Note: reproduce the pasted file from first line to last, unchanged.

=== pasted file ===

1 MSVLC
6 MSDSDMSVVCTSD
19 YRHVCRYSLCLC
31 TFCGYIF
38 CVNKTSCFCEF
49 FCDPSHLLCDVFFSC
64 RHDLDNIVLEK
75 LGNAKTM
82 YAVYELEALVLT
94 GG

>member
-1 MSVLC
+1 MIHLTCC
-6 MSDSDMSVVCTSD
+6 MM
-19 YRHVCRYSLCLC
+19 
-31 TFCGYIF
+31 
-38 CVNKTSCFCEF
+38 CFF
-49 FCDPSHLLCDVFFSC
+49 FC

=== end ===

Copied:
1 MSVLC
6 MSDSDMSVVCTSD
19 YRHVCRYSLCLC
31 TFCGYIF
38 CVNKTSCFCEF
49 FCDPSHLLCDVFFSC
64 RHDLDNIVLEK
75 LGNAKTM
82 YAVYELEALVLT
94 GG

>member
-1 MSVLC
+1 MIHLTCC
-6 MSDSDMSVVCTSD
+6 MM
-19 YRHVCRYSLCLC
+19 
-31 TFCGYIF
+31 
-38 CVNKTSCFCEF
+38 CFF
-49 FCDPSHLLCDVFFSC
+49 FC